Displaying items by tag: sensitivity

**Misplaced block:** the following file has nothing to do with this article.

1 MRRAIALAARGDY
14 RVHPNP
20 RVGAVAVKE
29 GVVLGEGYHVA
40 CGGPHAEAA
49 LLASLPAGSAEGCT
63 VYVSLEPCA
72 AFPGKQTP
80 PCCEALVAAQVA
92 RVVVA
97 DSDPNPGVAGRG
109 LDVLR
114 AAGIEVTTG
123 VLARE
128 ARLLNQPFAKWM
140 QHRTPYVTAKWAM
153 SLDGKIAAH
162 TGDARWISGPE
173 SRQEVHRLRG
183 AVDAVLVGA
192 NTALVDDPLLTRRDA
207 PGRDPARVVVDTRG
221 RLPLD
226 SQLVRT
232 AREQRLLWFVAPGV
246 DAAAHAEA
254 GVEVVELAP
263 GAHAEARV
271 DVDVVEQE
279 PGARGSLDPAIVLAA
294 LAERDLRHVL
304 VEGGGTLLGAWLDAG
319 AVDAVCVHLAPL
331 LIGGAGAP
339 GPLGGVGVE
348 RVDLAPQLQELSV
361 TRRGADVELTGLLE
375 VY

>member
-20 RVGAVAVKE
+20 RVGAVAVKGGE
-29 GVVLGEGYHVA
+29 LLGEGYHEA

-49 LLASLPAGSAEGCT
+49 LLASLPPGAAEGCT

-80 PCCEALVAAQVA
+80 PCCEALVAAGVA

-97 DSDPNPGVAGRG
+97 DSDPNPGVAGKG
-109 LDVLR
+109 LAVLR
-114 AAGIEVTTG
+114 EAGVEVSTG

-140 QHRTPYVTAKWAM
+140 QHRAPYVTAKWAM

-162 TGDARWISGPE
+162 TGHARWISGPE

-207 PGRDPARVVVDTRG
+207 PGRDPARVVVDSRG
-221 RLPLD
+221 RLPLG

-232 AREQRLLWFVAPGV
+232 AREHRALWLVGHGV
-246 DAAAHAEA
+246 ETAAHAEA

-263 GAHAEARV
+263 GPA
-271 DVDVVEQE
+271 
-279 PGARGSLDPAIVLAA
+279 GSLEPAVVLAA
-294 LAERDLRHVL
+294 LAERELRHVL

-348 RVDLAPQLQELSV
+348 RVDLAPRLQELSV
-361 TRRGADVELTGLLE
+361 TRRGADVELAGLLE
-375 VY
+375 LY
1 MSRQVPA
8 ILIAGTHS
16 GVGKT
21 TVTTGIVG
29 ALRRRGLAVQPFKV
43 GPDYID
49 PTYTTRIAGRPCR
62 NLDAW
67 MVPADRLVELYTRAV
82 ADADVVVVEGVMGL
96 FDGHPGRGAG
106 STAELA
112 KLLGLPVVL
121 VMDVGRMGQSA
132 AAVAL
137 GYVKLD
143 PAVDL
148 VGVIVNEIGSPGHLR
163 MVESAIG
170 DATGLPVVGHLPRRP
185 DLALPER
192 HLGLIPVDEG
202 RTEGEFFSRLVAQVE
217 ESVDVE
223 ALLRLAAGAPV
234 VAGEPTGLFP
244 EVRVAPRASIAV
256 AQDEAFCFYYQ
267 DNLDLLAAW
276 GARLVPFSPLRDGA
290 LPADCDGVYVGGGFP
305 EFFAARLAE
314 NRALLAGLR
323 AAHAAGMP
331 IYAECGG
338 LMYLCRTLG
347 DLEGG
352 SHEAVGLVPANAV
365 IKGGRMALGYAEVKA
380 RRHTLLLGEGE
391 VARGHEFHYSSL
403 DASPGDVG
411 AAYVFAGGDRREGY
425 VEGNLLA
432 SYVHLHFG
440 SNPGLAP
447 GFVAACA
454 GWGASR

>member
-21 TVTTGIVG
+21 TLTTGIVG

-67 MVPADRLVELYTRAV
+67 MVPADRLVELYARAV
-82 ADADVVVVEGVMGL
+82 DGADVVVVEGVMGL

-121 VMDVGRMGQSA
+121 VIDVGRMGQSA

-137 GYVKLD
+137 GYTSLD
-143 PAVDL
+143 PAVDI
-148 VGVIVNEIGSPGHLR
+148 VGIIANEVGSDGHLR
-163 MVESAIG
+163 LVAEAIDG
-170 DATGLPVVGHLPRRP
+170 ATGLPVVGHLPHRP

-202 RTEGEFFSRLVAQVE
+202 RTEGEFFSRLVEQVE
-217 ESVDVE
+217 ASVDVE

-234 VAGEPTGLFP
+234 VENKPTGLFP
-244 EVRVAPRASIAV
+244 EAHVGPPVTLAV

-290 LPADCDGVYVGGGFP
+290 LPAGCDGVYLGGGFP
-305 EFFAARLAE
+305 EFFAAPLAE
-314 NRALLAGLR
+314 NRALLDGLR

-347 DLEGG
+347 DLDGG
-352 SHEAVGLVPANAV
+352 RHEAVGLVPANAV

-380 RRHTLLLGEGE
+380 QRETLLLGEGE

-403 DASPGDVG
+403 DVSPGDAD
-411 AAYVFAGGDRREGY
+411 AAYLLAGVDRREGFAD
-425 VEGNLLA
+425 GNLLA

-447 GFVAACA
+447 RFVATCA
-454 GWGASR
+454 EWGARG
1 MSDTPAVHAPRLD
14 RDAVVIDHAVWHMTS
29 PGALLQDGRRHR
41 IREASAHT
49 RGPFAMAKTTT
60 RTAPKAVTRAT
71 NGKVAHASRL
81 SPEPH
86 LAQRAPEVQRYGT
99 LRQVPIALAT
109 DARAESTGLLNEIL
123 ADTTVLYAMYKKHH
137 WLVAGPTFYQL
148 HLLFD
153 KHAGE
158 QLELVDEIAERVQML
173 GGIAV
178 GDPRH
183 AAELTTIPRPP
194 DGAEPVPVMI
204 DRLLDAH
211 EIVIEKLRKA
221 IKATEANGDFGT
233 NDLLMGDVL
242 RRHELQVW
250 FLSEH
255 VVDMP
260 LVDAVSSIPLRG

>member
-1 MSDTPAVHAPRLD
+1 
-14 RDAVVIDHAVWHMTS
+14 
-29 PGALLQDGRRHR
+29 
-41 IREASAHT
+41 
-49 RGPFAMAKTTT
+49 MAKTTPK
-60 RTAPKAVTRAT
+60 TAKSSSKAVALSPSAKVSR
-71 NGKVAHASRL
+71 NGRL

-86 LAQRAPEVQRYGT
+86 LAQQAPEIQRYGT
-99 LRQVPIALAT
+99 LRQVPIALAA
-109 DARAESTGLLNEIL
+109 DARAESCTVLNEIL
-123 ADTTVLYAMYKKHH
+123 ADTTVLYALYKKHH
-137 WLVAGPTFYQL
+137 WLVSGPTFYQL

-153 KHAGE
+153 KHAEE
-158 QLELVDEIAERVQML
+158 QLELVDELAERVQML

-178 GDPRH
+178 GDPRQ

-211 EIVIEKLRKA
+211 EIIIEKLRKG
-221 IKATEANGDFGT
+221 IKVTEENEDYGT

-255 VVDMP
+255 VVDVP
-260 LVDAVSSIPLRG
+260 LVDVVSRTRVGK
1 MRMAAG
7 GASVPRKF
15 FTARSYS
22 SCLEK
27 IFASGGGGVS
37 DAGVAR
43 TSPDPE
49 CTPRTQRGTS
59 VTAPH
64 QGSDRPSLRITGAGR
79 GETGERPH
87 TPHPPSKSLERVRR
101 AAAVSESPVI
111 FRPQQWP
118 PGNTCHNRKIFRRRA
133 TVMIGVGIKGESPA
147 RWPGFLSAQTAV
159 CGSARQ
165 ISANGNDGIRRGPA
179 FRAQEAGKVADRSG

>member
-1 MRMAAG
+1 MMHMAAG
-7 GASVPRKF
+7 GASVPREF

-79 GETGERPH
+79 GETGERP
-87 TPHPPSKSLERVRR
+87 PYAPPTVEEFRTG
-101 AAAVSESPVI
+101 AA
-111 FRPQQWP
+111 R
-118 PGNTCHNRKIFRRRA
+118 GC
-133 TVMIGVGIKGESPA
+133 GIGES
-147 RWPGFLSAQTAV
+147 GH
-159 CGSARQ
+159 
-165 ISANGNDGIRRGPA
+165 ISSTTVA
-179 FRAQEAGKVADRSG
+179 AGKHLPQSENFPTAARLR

Language is a vehicle through which gender sensitivity is expressed. According to (Wodak, 1997) gender concerns the psychological, social and cultural differences between males and females. Gender refers to the fact of being male or female while gender sensitivity is the state of being aware of what society thinks about of being male and female. IsiZulu words like ubuntu/humanity and abantu/people show respect to gender sensitivity because they address both genders without singling out or giving any preference to any gender in isiZulu. Early writings presumably influenced by traditional forms of words that have sexist connotations are now often replaced by terms that are neutral in gender. For instance, in the English tradition the use of the word Ms has increased instead of the traditional Mrs or Miss and chairperson instead of chairman. These labels that are used reflect social attitudes and shapes how social structures and relationships are perceived.